What happens if Trump is convicted? Legal experts break it down

A Manhattan jury began deliberations Wednesday in former President Trump's New York criminal trial.

A guilty verdict in the historic case could have far-reaching consequences for the 2024 presidential election and upend criminal case law in New York, while a not guilty verdict would give Trump ammunition in a potential lawsuit for malicious prosecution, legal experts told Fox News Digital.

"It seems this is an all-or-nothing case, assuming arguendo there is a verdict and not a hung jury," said Trey Gowdy, "Sunday Night in America" host and a former federal prosecutor. 

Manhattan District Attorney Alvin Bragg indicted Trump on 34 felony counts of falsifying business records in the first degree. Trump has pleaded not guilty to all counts. 


Gowdy, who has been in the New York City courtroom where Trump's case will be decided, said it was unlikely for the jury to find Trump guilty on some charges but not others. 

"I cannot foresee a verdict with some counts as guilty and others as not. Unless there is a lesser included misdemeanor charge, in which case there perhaps could be a series of convictions for felony and misdemeanor counts," he said.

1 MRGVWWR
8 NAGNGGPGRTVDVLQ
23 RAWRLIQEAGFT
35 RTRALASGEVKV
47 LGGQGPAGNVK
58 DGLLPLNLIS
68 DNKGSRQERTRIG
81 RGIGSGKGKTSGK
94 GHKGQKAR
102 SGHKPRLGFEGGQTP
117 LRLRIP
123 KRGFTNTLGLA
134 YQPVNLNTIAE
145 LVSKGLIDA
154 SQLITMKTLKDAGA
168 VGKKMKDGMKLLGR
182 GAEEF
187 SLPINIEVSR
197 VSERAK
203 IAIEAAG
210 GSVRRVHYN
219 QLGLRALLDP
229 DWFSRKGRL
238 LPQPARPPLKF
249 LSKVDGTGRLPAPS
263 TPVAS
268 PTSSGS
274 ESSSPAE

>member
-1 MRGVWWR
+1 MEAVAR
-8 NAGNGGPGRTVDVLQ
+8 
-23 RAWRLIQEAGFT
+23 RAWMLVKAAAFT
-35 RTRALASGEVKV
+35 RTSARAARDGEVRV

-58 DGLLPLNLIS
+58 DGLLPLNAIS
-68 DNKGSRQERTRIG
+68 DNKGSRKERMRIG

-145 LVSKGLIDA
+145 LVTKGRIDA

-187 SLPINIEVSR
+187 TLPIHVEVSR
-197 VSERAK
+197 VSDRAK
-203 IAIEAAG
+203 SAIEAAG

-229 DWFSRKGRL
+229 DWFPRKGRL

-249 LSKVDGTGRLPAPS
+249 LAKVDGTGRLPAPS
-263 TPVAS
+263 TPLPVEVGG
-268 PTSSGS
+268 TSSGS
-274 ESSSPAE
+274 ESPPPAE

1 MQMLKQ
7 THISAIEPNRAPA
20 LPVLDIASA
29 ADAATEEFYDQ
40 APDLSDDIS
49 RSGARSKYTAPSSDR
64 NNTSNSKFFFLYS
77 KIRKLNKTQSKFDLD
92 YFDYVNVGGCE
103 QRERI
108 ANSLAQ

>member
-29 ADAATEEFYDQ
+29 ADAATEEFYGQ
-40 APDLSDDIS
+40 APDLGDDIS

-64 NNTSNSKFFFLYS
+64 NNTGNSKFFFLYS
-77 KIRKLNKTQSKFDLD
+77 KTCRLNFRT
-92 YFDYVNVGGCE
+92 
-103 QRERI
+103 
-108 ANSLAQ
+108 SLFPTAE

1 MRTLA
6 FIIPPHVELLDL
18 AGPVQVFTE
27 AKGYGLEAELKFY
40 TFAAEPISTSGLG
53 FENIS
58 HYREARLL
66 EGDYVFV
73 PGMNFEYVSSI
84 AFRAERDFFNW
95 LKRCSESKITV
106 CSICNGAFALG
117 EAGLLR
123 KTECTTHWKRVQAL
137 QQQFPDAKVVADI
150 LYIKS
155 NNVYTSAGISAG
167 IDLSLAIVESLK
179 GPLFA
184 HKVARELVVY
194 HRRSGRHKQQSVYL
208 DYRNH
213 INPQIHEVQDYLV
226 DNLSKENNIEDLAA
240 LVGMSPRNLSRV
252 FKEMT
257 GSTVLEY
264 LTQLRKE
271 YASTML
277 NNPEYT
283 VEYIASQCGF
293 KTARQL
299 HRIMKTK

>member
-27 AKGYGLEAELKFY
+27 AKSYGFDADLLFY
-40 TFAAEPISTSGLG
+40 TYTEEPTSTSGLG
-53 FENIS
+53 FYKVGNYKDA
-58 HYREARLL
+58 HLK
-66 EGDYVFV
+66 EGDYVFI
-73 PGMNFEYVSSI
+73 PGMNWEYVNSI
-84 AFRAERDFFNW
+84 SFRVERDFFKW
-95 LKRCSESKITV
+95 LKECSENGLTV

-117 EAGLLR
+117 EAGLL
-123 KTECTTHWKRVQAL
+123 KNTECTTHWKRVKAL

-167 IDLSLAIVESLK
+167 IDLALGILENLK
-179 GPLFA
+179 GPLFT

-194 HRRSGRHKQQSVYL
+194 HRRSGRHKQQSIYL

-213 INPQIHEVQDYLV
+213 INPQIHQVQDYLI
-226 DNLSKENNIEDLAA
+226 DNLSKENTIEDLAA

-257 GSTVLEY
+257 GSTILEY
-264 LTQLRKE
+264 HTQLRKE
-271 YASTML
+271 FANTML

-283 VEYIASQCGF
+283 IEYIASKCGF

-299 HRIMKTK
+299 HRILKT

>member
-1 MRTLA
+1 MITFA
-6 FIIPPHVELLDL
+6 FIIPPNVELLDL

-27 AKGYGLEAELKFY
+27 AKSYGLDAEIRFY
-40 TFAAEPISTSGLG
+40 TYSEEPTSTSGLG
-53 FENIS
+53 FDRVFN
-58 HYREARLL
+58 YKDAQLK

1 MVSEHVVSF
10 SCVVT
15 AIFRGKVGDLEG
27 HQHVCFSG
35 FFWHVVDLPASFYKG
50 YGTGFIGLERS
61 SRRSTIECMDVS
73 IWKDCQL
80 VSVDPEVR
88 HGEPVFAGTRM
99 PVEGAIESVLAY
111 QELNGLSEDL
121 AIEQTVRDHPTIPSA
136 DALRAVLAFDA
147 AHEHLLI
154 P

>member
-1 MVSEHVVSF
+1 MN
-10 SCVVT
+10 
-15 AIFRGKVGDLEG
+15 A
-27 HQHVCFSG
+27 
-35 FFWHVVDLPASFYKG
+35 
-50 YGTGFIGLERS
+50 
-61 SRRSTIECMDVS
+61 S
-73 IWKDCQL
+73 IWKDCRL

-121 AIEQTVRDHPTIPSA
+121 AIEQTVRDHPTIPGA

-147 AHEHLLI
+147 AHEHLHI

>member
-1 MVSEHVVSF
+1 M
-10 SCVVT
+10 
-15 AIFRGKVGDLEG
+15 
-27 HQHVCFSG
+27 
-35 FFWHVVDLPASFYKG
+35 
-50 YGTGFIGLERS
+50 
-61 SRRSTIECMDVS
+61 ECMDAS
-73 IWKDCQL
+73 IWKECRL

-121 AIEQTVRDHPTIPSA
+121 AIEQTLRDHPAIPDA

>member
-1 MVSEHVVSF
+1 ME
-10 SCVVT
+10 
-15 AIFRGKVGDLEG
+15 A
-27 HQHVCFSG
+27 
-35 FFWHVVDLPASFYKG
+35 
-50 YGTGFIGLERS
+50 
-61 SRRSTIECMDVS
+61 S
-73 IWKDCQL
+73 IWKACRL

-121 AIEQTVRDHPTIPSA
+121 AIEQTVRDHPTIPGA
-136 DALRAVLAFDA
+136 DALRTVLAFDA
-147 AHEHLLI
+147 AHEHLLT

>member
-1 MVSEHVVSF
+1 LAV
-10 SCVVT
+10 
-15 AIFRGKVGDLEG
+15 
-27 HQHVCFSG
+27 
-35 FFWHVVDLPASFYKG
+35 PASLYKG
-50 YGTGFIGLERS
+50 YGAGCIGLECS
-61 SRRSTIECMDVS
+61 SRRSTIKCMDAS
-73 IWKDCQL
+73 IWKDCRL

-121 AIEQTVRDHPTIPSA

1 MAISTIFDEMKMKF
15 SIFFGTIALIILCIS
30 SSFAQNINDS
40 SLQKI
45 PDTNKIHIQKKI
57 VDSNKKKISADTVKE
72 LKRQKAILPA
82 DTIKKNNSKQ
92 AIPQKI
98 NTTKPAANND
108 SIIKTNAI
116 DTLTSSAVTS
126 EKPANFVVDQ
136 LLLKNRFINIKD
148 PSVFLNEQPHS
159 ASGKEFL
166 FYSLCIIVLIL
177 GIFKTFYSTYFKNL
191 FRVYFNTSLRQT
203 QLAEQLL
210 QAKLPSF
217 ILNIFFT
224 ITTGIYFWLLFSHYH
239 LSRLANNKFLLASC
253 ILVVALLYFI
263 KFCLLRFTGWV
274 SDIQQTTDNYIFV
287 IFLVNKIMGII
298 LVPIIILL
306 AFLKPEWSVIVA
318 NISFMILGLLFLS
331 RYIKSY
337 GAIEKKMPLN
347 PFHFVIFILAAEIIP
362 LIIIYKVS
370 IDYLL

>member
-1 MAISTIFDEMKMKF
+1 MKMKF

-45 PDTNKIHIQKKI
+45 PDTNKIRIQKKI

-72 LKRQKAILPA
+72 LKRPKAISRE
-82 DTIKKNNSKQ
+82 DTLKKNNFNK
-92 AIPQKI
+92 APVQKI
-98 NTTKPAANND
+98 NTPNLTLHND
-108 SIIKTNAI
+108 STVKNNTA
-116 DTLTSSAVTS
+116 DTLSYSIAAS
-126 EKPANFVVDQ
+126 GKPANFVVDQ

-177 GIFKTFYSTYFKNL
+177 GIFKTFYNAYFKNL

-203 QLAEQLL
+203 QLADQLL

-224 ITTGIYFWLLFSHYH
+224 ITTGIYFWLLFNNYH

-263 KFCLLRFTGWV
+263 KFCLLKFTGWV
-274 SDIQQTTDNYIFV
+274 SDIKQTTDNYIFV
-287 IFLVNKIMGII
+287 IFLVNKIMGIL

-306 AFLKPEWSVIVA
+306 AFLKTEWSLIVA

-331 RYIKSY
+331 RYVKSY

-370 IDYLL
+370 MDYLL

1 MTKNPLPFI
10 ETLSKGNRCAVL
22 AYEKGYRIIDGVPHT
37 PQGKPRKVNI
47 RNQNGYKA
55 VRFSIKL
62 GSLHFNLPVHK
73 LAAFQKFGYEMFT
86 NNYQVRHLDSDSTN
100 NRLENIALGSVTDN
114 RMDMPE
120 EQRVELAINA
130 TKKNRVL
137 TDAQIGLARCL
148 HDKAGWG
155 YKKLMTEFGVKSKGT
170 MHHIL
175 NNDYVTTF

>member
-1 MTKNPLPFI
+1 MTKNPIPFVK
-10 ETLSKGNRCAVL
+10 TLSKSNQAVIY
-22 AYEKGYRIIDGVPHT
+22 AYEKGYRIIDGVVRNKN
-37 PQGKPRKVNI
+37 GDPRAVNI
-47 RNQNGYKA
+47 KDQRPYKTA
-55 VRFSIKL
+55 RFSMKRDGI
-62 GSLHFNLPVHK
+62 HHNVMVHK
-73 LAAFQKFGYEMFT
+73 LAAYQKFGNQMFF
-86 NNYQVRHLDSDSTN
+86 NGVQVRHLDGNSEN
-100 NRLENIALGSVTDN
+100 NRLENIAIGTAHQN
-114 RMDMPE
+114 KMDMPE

Louis Gelormino, a Staten Island defense attorney, agreed that the jury would render the same verdict on all counts "because all the felonies are pretty much the same." 

"They're just different instances of the same felony," he told Fox News Digital. 


The charges against Trump in New York are related to alleged payments made ahead of the 2016 presidential election to silence adult film star Stormy Daniels about an alleged 2006 extramarital sexual encounter with Trump.

Prosecutors must convince the jury that not only did Trump falsify the business records related to alleged hush money payments, but that he did so in furtherance of another crime, conspiracy to promote or prevent an election. Bragg's allegation that Trump falsified records to cover up an additional crime elevated to a felony what otherwise would have been misdemeanor charges. 

Manhattan District Attorney Alvin Bragg speaks during a news conference in New York City on March 7. (Barry Williams/New York Daily News/Tribune News Service via Getty Images)

Gelormino said that in 45 years of practicing criminal law in New York, he and his law partner have never seen a case like this.